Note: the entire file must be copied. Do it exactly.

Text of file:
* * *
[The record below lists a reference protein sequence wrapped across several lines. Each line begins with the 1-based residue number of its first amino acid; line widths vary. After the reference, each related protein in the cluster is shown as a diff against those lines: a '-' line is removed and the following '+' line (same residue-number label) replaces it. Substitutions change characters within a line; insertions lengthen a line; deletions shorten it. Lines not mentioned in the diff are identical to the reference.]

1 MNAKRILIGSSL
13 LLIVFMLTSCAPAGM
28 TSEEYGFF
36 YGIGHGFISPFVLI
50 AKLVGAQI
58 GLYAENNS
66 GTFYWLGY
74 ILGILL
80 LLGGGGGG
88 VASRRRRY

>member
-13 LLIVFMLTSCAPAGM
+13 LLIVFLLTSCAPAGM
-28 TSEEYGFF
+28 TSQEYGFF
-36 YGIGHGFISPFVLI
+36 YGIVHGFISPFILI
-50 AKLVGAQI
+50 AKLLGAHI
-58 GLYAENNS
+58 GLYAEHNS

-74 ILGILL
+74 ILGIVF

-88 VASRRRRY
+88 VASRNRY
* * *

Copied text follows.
[The record below lists a reference protein sequence wrapped across several lines. Each line begins with the 1-based residue number of its first amino acid; line widths vary. After the reference, each related protein in the cluster is shown as a diff against those lines: a '-' line is removed and the following '+' line (same residue-number label) replaces it. Substitutions change characters within a line; insertions lengthen a line; deletions shorten it. Lines not mentioned in the diff are identical to the reference.]

1 MNAKRILIGSSL
13 LLIVFMLTSCAPAGM
28 TSEEYGFF
36 YGIGHGFISPFVLI
50 AKLVGAQI
58 GLYAENNS
66 GTFYWLGY
74 ILGILL
80 LLGGGGGG
88 VASRRRRY

>member
-13 LLIVFMLTSCAPAGM
+13 LLIVFLLTSCAPAGM
-28 TSEEYGFF
+28 TSQEYGFF
-36 YGIGHGFISPFVLI
+36 YGIVHGFISPFILI
-50 AKLVGAQI
+50 AKLLGAHI
-58 GLYAENNS
+58 GLYAEHNS

-74 ILGILL
+74 ILGIVF

-88 VASRRRRY
+88 VASRNRY